A Neonyt day well spent brings a year of cóntent: the highlights of ethical style and the Berlin way to do fashion.
Neonyt January 2019 Review
Gathering sustainable fashion players and innovators — like those known to loyal BEAUTYCALYPSE readers: Nae Vegan Shoes, Lanius, nat-2, Jungle Folk, Lana, Melawear, Coccoon, Umiwi, Wild Fawn to name a few — the newly rebranded trade show Neonyt is a must-see for any ethical fashion journalist or blogger.
Berlin & Fashion: A Green Playground
Neonyt is one of the whopping seven fashion trade fairs that take place during Berlin Fashion Week, in addition to the IMG Fashion Week shows and several top notch satellite events.
At the same time, it’s this sustainable fashion fair exactly, or, more precisely, its two predecessors, the Ethical Fashion Show and the Green Showroom, that has helped define Berlin as a fashion hub for the green-minded crowd — nowhere else do ethical brands gather in this quality and quantity. You’ll also find sustainable brands at Xoom by Innatex, while some ethical companies prefer Seek (denim and streetwear focus) or Premium (a mix of lingerie, beauty, upscale and streetwear).
If you, like me, have been around Berlin Fashion Week since its start in 2007, you’ll remember how Berlin struggled with its fashion identity and its place within the fashion industry in the past — it’s hard to compete with the elegance of Paris, the splendour of Milan, the glam of New York or the punk-in-the-city attitude of the London Fashion Week —, so focussing on sustainability is an excellent development.
Neonyt January 2019
A Selection Of
Ethical Fashion Highlighs
A brand I discovered through Instagram and couldn’t wait to see in person was the new accessory label Humour.Noir — a completely eco-friendly (no PVC), vegan-friendly, and urban fashionista-friendly collection of drop dead gorgeous bags.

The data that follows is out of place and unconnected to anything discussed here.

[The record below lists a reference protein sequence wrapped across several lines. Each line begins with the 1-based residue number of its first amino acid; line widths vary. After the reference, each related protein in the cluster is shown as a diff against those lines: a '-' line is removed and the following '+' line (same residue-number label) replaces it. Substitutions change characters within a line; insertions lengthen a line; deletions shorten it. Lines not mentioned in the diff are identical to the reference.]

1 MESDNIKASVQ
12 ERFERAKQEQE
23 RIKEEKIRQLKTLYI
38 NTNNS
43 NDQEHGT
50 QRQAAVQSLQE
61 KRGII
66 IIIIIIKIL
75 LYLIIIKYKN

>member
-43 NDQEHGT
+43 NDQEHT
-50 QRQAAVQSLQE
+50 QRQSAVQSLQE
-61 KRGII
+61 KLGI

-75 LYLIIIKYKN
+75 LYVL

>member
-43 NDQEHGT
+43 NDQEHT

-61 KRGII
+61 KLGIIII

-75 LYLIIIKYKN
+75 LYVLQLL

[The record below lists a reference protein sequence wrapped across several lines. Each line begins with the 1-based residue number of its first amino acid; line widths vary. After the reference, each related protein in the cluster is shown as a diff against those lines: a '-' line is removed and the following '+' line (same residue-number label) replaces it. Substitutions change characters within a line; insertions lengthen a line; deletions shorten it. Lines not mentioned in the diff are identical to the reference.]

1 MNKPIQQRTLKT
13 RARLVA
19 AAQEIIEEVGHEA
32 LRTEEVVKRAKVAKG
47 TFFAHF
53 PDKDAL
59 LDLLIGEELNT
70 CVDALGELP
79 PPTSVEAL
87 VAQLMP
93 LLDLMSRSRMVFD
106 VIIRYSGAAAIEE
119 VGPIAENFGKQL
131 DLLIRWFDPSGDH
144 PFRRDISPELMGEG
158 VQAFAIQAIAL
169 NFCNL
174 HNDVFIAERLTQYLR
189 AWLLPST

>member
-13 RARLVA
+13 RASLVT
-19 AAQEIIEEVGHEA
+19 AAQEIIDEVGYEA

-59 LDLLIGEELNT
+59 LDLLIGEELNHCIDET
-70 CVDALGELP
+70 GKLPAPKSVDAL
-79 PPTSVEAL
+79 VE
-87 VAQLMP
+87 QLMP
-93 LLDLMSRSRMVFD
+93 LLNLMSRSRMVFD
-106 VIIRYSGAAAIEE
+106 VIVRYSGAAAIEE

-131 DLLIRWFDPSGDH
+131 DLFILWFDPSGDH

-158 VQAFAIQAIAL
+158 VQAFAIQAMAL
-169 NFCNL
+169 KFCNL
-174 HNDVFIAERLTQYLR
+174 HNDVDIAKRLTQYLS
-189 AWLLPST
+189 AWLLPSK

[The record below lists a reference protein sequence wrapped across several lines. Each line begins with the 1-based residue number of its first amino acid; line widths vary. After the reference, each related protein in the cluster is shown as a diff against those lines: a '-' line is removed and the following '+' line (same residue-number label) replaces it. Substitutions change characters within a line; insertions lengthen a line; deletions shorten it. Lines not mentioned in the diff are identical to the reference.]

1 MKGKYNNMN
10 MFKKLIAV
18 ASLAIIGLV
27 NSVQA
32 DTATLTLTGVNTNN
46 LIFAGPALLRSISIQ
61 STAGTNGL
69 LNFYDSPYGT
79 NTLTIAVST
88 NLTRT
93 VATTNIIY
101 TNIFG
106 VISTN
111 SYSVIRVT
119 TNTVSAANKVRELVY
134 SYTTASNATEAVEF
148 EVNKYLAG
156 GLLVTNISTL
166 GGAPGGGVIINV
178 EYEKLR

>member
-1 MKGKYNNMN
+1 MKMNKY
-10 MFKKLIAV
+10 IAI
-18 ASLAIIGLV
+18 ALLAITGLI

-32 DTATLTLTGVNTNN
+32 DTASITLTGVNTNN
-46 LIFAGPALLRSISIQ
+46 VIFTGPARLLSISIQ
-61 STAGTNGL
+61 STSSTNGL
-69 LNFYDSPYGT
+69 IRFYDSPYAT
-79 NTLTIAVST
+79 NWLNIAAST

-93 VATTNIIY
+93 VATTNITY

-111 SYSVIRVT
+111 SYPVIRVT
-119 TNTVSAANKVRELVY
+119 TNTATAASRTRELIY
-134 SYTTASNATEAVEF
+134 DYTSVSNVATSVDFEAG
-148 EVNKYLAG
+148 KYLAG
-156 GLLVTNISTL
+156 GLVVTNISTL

Some even with Murano glass handles. What?
The pieces are made in an Italian traditional manufacture, the Murano glass elements come from, well, Murano, and the very choice of fabric is absolutely fantastic. And why rely on just one?
With Piñatex, organic cotton, apple mark and recycled paper based fabric and canvas as well as cork and due to the clever choice of colours, patterns, embossing and combinations of them, the bags look and feel perfecly luxurious.
Some models come with interchangeable straps or chains; and — a nice detail — the jade green lining makes it easy to find your possessions.
Is it just me or is there a strong “shut up and take my money” vibe? It’s not just me, amirite? 😉
The part-German, part Peruvian brand Maqu have shown for the first time in Berlin: the new company takes it slow, building some decent following first, establishing their own showroom/ boutique in Berlin-Friedrichshain…
It’s been nice to see the collections evolve over time starting with the initial “green project” collection in late 2016; the pieces are wearable and yet quite unique style-wise. Fun fact: “Maqu” is the nickname of the designer Marisa Fuentes Prado.
If you, like me, love vibrant colours and statement pieces, check out Umiwi, another Berlin-based brand. Their eco-friendly and ethical jewels made of mango wood, glass and recycled gold and silver won’t go unnoticed. The brand name reads “you – me – we”, which is also the young company’s mission statement: ethical business on eye level, the “you first” approach. Beautiful!